Now that you know the basics of countable elementary submodels (CESM), you might think that you are in the clear. “Mike”, you say arrogantly, “I know all the most basic properties of CESMs, without proof I remind you, what else could I possibly want?”. I gently and patiently remind you that CESMs are worthless unless you know how to apply them properly.
So let’s do that.
Here are two theorems whose proofs you might already know, but that can be proved using elementary submodels. I will show you a proof of the -system lemma (a fundamental lemma in infinitary combinatorics) and a topological theorem of Arhangel’skii. Both of these proofs are taken from Just & Weese’s book “Discovering Modern Set Theory 2”, chapter 24.
So, you may have heard about these things called countable elementary submodels. You may have heard that they work like magic and do all sorts of amazing things. “Mathematical voodoo” some might say. “Witchcraft!” others declare. Hearing this you become intrigued and set out to harness this black power. You quickly realize that there are very few places to learn this dark art; the protectors of this knowledge don’t want it leaking out.
Here I hope to lay out the essential things you need to know (and omit the things you don’t need to know) so that you can start using countable elementary submodels. I am going to lay out as little of the machinery as possible and display only the relevant applicable facts you will need for most proofs involving elementary submodels.
1. A Countable Submodel of What?
The universe of all sets is a ‘model’ for set theory, but it is too big. If we did have a model for set theory we would know that there is a countable submodel of it, by Lowenheim-Skolem. Of course we can’t assert that set theory has a model as this would be equivalent to asserting the consistency of set theory. The clever way around this is to realize that any proof in mathematics only ever uses finitely many axioms of set theory and references only finitely many specific sets. It is always possible to find a model of those finitely many axioms and special sets. (Aside, for those of you who have seen this before, why doesn’t this violate the compactness theorem? It’s tricky.) Here will be our copy of the universe, just for a given proof, and we will take a countable submodel of , not . This is where the language “Take a large enough fragment of ZFC” comes from.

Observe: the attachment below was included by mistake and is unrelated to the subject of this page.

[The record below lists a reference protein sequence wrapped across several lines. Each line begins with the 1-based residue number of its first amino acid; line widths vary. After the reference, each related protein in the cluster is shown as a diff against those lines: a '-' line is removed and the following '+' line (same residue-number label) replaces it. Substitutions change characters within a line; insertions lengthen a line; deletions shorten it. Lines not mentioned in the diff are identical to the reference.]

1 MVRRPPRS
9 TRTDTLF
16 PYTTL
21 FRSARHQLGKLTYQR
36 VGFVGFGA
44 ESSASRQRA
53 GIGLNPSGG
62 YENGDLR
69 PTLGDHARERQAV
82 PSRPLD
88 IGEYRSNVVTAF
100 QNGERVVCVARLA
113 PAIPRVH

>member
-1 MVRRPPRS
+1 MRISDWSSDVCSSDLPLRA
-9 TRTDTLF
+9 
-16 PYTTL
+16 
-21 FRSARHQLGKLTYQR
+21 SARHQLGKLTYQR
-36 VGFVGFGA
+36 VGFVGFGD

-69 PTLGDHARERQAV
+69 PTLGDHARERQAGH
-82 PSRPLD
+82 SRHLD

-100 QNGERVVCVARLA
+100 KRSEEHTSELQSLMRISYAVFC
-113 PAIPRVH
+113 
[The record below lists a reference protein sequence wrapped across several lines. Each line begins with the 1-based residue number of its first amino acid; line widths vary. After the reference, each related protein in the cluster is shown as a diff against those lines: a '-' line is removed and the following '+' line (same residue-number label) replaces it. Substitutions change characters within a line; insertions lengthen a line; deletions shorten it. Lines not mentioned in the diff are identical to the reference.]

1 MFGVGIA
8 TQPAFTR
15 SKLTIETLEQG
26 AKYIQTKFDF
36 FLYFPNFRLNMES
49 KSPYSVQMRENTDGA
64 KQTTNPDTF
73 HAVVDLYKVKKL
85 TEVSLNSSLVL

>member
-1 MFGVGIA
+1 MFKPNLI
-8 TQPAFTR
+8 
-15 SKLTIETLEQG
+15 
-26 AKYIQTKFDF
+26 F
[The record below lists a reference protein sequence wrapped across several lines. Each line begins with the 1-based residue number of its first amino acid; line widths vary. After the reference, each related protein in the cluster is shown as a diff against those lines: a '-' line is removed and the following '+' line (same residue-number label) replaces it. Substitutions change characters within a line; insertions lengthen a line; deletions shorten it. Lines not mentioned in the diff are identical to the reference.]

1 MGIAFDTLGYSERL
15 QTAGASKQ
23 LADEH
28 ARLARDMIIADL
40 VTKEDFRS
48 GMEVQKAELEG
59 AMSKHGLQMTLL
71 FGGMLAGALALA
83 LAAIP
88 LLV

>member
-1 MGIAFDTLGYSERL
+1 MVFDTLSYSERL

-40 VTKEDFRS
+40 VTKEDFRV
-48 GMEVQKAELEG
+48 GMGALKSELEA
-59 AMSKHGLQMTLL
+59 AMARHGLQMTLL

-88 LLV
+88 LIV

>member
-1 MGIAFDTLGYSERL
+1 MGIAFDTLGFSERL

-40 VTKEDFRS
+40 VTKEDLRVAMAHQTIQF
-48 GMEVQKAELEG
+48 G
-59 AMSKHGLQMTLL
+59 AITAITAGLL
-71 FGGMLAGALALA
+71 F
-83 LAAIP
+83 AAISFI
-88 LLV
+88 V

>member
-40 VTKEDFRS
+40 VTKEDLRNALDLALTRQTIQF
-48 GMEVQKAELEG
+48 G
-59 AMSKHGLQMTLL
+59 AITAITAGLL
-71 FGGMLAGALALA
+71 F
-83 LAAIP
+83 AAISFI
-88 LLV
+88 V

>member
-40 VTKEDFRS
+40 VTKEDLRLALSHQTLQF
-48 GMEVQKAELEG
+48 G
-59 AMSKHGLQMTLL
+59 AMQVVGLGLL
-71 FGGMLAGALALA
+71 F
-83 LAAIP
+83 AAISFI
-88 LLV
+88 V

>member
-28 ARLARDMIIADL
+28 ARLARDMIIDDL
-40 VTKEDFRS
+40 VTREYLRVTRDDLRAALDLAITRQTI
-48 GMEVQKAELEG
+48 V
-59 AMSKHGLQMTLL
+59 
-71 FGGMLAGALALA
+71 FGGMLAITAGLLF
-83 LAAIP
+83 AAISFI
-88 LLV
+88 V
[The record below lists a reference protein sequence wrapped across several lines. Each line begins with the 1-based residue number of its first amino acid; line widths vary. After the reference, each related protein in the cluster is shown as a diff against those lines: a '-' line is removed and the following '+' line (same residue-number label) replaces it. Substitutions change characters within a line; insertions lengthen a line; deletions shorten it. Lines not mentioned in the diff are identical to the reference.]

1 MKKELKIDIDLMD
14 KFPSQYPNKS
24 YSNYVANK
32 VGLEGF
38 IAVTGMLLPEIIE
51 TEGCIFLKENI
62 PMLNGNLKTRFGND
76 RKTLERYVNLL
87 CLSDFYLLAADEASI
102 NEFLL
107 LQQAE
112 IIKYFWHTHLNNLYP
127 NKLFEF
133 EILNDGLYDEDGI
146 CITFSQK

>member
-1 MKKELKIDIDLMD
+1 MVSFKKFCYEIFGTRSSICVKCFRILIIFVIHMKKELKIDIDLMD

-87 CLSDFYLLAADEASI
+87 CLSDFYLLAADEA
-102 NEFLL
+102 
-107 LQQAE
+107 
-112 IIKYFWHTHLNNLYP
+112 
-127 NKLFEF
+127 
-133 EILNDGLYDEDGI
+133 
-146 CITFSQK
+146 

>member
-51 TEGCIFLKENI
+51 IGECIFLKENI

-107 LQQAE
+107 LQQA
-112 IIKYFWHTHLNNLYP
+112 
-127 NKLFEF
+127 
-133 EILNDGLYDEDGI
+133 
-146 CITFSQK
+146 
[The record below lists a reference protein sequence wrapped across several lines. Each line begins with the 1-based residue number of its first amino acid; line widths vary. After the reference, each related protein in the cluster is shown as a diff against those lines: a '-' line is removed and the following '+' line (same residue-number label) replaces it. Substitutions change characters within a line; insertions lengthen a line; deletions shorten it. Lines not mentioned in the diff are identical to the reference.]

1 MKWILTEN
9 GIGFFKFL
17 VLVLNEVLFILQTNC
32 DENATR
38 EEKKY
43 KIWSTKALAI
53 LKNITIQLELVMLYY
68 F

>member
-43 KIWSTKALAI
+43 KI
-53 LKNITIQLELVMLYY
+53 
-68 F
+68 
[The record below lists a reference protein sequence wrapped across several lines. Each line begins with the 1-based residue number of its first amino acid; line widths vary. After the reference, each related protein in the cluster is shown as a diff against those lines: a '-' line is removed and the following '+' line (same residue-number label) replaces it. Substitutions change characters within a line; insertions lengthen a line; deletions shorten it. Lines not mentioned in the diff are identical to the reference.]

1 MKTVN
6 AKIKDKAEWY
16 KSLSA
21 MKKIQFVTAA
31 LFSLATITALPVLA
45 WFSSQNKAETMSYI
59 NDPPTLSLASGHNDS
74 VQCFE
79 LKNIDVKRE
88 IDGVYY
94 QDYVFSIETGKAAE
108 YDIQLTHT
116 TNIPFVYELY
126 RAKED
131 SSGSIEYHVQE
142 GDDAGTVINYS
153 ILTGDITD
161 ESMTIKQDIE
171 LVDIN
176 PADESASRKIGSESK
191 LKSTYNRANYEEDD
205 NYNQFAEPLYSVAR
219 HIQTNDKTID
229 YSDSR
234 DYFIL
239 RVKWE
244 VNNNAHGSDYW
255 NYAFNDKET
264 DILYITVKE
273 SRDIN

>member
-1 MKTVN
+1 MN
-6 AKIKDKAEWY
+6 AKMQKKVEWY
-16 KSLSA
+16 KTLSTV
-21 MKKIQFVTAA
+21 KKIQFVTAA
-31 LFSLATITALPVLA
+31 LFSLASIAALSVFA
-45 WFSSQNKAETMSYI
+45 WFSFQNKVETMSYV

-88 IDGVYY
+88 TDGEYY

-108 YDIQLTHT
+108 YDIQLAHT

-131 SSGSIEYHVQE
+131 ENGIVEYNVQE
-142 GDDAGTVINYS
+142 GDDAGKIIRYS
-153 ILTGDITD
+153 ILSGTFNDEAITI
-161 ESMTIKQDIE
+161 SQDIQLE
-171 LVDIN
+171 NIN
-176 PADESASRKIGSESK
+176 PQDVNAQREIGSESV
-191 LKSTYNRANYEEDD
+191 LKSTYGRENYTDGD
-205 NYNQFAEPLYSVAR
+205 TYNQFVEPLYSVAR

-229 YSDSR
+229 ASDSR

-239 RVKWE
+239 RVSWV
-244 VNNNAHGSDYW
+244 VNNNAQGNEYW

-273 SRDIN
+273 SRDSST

In my ongoing love affair with compactness I am constantly revisiting a particular proof of the Heine-Borel theorem, a characterization of compactness in . There are two proofs that I know of: the standard “subdivision” proof and the “creeping along” proof. I am going to focus on the creeping along proof.
Heine-Borel Theorem. A subset is compact if and only if it is closed and bounded.
To do some creeping we need to collect some useful facts.
Fact 1. A subset is bounded if and only if is contained in some closed interval
Fact 2. The set is complete (as a linear order) because every non-empty set with an upper bound has a least upper bound, called .
Fact 3. Closed subsets of compact subsets of are in fact themselves compact. With fact 1 this means that it is enough to show that closed and bounded intervals in are compact. (In general closed subsets of compact spaces are compact.)